“Love appears to be the epitome of those times you are in the shower thinking, ‘Oh, it would have been really cool if I had said THAT’, the Armando Iannucci-ian repartee a skill I greatly admire.” 

Being likened in any capacity to Armando Iannucci is perhaps one of the biggest compliments anyone could pay me. I’m not quite sure what she means here though. If it’s Armando himself, or the shows that he writes. Because Alan Partridge is certainly an influence on my quiz host twat persona.

The second show last night was also a good one, even if I could feel it dip slightly somewhere in the middle of my set. I had about 40 in, which is 20 tickets from being sold-out.

Afterwards, I met up with my friend Chloe for a drink. And I managed to magically turn one pint into five. It was the most I’ve drank in one evening on my trip. My 22 year old self would be horrified, and likely suffering from a much worse hangover.

There, I can make it through an entry on here without moaning about my accommodation. Although I did have to resort to my other token subject of Edinburgh Fringe. 

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NZ Fringe 2020 – Show one, plus more accommodation gripes

Having completely sold-out both my shows at last year’s NZ Fringe, it was an simple decision to come back this year.

Only this time, ticket sales are much slower and I can say fairly confidentially that I am unlikely to match last year. Bizarrely, the first show on Wednesday night had the most presales, when it’s usually the weekends that are busiest.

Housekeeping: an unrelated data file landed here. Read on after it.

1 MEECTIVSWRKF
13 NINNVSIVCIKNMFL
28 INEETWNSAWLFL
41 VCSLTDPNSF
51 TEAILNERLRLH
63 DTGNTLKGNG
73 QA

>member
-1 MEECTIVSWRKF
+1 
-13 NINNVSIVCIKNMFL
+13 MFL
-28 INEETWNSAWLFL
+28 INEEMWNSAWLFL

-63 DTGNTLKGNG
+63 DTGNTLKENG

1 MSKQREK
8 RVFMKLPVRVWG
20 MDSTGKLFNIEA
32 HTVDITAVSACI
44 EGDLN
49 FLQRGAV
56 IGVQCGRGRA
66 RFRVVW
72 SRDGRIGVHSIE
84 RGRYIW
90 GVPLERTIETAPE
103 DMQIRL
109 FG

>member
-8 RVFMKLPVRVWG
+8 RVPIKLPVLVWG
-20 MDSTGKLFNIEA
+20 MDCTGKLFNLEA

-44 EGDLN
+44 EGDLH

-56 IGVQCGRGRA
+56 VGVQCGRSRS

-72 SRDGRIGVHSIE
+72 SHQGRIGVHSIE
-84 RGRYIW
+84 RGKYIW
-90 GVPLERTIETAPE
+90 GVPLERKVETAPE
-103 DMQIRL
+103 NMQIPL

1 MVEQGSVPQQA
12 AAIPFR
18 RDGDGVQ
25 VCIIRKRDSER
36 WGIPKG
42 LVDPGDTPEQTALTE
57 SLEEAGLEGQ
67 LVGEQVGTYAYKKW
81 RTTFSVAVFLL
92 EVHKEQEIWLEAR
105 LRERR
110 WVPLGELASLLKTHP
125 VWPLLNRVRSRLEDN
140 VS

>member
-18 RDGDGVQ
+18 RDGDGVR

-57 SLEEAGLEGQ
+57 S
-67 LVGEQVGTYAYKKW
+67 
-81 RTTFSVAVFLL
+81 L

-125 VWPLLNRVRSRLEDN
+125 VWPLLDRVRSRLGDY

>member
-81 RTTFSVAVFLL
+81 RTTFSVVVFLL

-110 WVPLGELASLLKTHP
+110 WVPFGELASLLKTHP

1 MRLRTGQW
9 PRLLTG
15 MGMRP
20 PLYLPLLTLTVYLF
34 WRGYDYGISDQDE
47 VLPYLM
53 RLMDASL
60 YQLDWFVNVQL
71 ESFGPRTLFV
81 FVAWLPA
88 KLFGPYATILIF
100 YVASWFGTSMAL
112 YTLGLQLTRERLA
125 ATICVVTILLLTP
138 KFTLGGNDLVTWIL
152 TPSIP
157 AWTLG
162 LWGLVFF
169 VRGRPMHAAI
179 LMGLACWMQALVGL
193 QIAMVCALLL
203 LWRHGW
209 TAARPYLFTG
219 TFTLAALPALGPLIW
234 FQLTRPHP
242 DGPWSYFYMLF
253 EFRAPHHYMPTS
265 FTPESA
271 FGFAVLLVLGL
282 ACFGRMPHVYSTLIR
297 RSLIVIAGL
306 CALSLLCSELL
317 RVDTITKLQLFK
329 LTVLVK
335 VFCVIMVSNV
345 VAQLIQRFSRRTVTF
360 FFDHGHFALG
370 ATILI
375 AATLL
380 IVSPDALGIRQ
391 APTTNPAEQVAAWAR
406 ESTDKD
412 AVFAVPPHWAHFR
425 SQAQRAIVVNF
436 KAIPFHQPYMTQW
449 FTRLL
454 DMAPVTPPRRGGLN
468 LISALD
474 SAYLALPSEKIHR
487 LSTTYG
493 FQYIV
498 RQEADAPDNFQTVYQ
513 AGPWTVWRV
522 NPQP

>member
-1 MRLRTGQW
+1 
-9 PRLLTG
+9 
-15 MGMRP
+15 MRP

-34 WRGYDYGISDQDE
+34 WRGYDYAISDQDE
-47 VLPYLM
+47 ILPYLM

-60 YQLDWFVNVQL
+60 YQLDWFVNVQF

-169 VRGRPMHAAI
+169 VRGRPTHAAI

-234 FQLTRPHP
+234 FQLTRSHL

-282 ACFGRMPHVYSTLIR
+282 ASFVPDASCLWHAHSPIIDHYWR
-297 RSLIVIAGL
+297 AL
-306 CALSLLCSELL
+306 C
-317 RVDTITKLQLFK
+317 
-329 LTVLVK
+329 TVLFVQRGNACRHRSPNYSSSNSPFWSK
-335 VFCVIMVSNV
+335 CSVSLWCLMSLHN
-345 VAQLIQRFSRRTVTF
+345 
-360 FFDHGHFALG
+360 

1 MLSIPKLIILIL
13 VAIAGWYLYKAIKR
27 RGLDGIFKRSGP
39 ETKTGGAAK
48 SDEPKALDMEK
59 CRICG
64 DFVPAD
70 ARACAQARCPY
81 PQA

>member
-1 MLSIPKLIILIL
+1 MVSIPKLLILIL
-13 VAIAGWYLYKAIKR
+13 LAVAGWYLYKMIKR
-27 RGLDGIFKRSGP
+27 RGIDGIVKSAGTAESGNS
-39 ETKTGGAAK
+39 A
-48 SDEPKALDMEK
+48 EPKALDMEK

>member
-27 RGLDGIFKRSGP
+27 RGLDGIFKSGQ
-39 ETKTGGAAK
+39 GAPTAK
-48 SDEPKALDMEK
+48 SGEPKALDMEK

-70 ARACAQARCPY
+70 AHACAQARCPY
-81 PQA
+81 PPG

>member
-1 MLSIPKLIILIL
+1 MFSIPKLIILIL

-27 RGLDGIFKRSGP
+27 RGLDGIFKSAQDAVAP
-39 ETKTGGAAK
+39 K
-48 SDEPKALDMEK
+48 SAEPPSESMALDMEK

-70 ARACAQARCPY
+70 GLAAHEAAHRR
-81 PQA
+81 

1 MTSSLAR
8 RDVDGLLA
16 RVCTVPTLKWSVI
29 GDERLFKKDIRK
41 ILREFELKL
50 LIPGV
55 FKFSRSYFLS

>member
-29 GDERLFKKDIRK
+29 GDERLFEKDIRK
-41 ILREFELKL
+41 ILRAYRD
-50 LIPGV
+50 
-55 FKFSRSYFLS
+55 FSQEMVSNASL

There were 46 people in out of 60 for my first show, which is a decent number for midweek. And they were a great audience, so I cannot complain about the people who were there.

Tonight and tomorrow are looking about half full, which should pick up a bit nearer showtime.

My main concern is for Saturday. I don’t think it’s unrealistic to expect to sell more tickets at the weekend. Only at the moment, I’m barely scraping double figures. I’ve since learned that this is probably because it clashes with Wellington Pride.

Hopefully it’ll pick up, but you never really can tell. In any case, I will try to put on the best show for whoever does buy a ticket.

Now it’s time for a moan about my accommodation. If I thought it couldn’t get any worse then I was very much mistaken.

The hostel I’m staying in is appalling. It actually feels more like a prison. There’s no ventilation in the rooms and the windows don’t open, so there’s no fresh air. There is a fan contraption thing in my room, which I have going on all the time to avoid suffocating.

My room also has a musty smell to it, much like the long-abandoned attic of an elderly relative.

There are three male toilets between 50 rooms.

The showers have has their tap outside the shower curtain. And I’m fairly sure the nozzle on the shower I used on my first night is from an actual garden hose.

The kitchen has flies buzzing everywhere, and this evening there was a mountain of washing up in the sink that had been abandoned, topped with a bowl that contained some watery tinned spaghetti.